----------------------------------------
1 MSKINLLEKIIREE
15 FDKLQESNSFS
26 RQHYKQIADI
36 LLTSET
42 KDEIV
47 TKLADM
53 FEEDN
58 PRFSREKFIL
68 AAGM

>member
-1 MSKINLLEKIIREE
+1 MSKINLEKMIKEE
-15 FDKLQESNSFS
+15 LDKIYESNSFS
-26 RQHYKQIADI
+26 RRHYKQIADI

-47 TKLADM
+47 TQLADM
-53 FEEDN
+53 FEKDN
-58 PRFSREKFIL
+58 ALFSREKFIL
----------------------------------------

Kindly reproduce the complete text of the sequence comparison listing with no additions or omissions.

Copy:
1 MSKINLLEKIIREE
15 FDKLQESNSFS
26 RQHYKQIADI
36 LLTSET
42 KDEIV
47 TKLADM
53 FEEDN
58 PRFSREKFIL
68 AAGM

>member
-1 MSKINLLEKIIREE
+1 MSKINLEKMIKEE
-15 FDKLQESNSFS
+15 LDKIYESNSFS
-26 RQHYKQIADI
+26 RRHYKQIADI

-47 TKLADM
+47 TQLADM
-53 FEEDN
+53 FEKDN
-58 PRFSREKFIL
+58 ALFSREKFIL